Is City Hall Plaza’s Boston Winter Doomed?

A post-2017 dispute between Delaware North, which runs it, and Millennial Entertainment Ventures, its subcontractor, is not a good sign.

photo by Claire Tran

It’s clear City Hall Plaza needed help. The big brick-laden black hole—notable only in the fact that it’s such an architectural oddity you can put pretty much anything there at any time without inconveniencing anyone—was ripe for something better. That something better in the colder months has been Boston Winter, a shopping destination with a bar and a quirky skating rink that has been overseen by Delaware North subsidiary Boston Garden Development Corp. since it won the contract to do so in 2016.

It’s been a fun and festive little village, and given a very visible platform to businesses trafficking in handmade crafts, who pay a fee to set up shop in one of many Swiss-style chalets. Plus, locals trekked out in droves to check it out, with the Boston Globe reporting back in December that more than 300,000 people had visited the attraction in just over a month.

Is it doomed?

If the messy fallout after the 2017 season is any indication, it is certainly not looking as rosy as it did when it first debuted last season. Delaware North filed suit to cut ties with its subcontractor, Millennial Entertainment Ventures, which was in charge of vending booths and food, and Millennial announced it’s walking away on its own.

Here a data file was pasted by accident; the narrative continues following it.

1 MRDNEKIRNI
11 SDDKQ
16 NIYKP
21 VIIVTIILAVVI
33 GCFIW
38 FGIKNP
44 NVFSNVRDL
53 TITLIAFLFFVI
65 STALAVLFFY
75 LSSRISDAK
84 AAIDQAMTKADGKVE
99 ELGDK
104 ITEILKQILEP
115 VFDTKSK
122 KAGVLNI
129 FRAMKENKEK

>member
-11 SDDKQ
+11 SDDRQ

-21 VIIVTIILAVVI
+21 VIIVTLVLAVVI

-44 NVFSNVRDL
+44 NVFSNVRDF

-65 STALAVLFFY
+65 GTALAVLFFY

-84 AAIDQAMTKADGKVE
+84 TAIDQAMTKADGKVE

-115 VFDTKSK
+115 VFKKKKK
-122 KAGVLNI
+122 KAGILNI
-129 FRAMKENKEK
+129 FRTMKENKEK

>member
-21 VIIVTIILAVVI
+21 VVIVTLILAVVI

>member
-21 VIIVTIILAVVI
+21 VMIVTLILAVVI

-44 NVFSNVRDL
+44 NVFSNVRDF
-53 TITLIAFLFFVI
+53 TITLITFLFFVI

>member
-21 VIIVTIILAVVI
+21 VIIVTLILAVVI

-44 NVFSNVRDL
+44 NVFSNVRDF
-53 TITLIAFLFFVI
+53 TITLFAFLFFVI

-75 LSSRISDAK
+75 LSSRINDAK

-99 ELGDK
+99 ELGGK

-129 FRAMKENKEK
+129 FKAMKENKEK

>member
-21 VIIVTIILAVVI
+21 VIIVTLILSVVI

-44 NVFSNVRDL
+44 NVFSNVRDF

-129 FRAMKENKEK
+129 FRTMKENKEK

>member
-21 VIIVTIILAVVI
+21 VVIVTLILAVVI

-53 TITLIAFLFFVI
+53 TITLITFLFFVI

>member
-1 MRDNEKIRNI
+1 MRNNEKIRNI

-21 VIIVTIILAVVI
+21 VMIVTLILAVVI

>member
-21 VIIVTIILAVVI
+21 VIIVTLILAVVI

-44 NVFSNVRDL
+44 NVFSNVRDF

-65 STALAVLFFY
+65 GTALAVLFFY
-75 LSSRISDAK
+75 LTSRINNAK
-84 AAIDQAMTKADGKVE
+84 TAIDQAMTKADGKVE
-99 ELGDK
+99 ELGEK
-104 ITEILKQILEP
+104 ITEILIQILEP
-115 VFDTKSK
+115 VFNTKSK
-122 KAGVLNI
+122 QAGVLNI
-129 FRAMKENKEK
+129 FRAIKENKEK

The Boston Globe reports that allegations have emerged in a letter to City Hall from Millennial of mismanagement, contract breaches, and unspecified discrimination, and its founders have also pointed the finger at city officials for not heeding their concerns sooner. The Boston Garden Development Corp., meanwhile, claims Millennial owes them $235,000 from 2016 and has tried to amend their original agreement. Millennial has now called for an independent investigation.

At the heart of Millennial’s complaint is a distressing fact: According to them, in all the cheery bustle, nearly half of the vendors either lost money or barely broke even. That is not good.

It wasn’t exactly a perfect year for this kind of thing. Though the skating rink and other features will remain open through February, the vendor section, which Millennial ran, concluded amid one of the most frigid and inhospitable winter stretches in Boston history.

So can they sort this out? The city says in a statement it plans to keep the event going “for years to come.” I sincerely hope they’re right. Because Boston Winter, both years, was actually great. It should, in theory, be a win-win-win for the city, shoppers, and local businesses. And it’s infinitely better than what is typically happening on City Hall Plaza this time of year: nothing.